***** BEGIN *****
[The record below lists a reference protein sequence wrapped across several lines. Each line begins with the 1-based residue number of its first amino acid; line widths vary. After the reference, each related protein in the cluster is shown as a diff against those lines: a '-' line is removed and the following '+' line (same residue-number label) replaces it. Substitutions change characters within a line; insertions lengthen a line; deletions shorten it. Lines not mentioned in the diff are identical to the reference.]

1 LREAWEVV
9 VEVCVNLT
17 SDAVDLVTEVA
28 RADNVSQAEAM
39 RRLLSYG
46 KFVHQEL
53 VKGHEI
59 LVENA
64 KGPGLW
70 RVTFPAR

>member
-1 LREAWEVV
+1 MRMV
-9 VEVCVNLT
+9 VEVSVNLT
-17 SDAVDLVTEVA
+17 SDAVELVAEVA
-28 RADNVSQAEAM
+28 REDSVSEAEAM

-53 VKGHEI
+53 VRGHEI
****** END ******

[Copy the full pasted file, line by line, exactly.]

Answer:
[The record below lists a reference protein sequence wrapped across several lines. Each line begins with the 1-based residue number of its first amino acid; line widths vary. After the reference, each related protein in the cluster is shown as a diff against those lines: a '-' line is removed and the following '+' line (same residue-number label) replaces it. Substitutions change characters within a line; insertions lengthen a line; deletions shorten it. Lines not mentioned in the diff are identical to the reference.]

1 LREAWEVV
9 VEVCVNLT
17 SDAVDLVTEVA
28 RADNVSQAEAM
39 RRLLSYG
46 KFVHQEL
53 VKGHEI
59 LVENA
64 KGPGLW
70 RVTFPAR

>member
-1 LREAWEVV
+1 MRMV
-9 VEVCVNLT
+9 VEVSVNLT
-17 SDAVDLVTEVA
+17 SDAVELVAEVA
-28 RADNVSQAEAM
+28 REDSVSEAEAM

-53 VKGHEI
+53 VRGHEI